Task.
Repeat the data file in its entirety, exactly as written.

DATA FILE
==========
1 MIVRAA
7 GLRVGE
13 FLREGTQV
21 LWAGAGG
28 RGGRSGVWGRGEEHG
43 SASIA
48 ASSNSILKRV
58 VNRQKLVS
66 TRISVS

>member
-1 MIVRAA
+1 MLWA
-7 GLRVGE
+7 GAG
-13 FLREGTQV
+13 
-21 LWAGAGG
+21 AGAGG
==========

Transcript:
1 MIVRAA
7 GLRVGE
13 FLREGTQV
21 LWAGAGG
28 RGGRSGVWGRGEEHG
43 SASIA
48 ASSNSILKRV
58 VNRQKLVS
66 TRISVS

>member
-1 MIVRAA
+1 MLWA
-7 GLRVGE
+7 GAG
-13 FLREGTQV
+13 
-21 LWAGAGG
+21 AGAGG